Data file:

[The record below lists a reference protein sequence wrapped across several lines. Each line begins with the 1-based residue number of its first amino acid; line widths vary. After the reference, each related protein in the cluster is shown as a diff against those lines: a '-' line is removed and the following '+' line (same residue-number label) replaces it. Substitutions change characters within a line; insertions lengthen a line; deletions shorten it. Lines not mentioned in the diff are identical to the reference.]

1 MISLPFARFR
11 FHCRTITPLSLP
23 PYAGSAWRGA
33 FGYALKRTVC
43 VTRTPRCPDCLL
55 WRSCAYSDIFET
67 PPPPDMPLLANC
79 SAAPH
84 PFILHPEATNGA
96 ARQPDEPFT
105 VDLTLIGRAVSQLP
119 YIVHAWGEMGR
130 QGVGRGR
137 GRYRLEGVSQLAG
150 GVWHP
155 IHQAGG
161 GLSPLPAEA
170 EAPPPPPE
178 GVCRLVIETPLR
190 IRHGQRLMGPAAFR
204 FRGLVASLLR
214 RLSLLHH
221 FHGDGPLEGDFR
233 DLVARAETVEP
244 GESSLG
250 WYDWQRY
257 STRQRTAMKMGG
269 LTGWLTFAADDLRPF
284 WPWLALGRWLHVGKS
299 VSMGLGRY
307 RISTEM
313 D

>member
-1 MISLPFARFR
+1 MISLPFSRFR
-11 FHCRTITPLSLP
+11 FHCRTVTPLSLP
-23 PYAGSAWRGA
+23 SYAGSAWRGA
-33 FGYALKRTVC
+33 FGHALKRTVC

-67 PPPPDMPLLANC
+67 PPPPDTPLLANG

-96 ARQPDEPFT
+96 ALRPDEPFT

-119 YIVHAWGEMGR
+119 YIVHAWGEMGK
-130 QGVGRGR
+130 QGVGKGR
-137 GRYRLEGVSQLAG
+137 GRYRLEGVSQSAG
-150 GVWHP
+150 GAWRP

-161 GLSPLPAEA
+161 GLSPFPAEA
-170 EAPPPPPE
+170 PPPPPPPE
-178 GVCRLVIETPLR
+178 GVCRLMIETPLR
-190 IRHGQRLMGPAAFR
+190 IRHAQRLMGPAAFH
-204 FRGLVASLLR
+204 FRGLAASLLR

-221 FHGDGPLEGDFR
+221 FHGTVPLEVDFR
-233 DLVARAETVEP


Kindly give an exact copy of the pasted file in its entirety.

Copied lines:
[The record below lists a reference protein sequence wrapped across several lines. Each line begins with the 1-based residue number of its first amino acid; line widths vary. After the reference, each related protein in the cluster is shown as a diff against those lines: a '-' line is removed and the following '+' line (same residue-number label) replaces it. Substitutions change characters within a line; insertions lengthen a line; deletions shorten it. Lines not mentioned in the diff are identical to the reference.]

1 MISLPFARFR
11 FHCRTITPLSLP
23 PYAGSAWRGA
33 FGYALKRTVC
43 VTRTPRCPDCLL
55 WRSCAYSDIFET
67 PPPPDMPLLANC
79 SAAPH
84 PFILHPEATNGA
96 ARQPDEPFT
105 VDLTLIGRAVSQLP
119 YIVHAWGEMGR
130 QGVGRGR
137 GRYRLEGVSQLAG
150 GVWHP
155 IHQAGG
161 GLSPLPAEA
170 EAPPPPPE
178 GVCRLVIETPLR
190 IRHGQRLMGPAAFR
204 FRGLVASLLR
214 RLSLLHH
221 FHGDGPLEGDFR
233 DLVARAETVEP
244 GESSLG
250 WYDWQRY
257 STRQRTAMKMGG
269 LTGWLTFAADDLRPF
284 WPWLALGRWLHVGKS
299 VSMGLGRY
307 RISTEM
313 D

>member
-1 MISLPFARFR
+1 MISLPFSRFR
-11 FHCRTITPLSLP
+11 FHCRTVTPLSLP
-23 PYAGSAWRGA
+23 SYAGSAWRGA
-33 FGYALKRTVC
+33 FGHALKRTVC

-67 PPPPDMPLLANC
+67 PPPPDTPLLANG

-96 ARQPDEPFT
+96 ALRPDEPFT

-119 YIVHAWGEMGR
+119 YIVHAWGEMGK
-130 QGVGRGR
+130 QGVGKGR
-137 GRYRLEGVSQLAG
+137 GRYRLEGVSQSAG
-150 GVWHP
+150 GAWRP

-161 GLSPLPAEA
+161 GLSPFPAEA
-170 EAPPPPPE
+170 PPPPPPPE
-178 GVCRLVIETPLR
+178 GVCRLMIETPLR
-190 IRHGQRLMGPAAFR
+190 IRHAQRLMGPAAFH
-204 FRGLVASLLR
+204 FRGLAASLLR

-221 FHGDGPLEGDFR
+221 FHGTVPLEVDFR
-233 DLVARAETVEP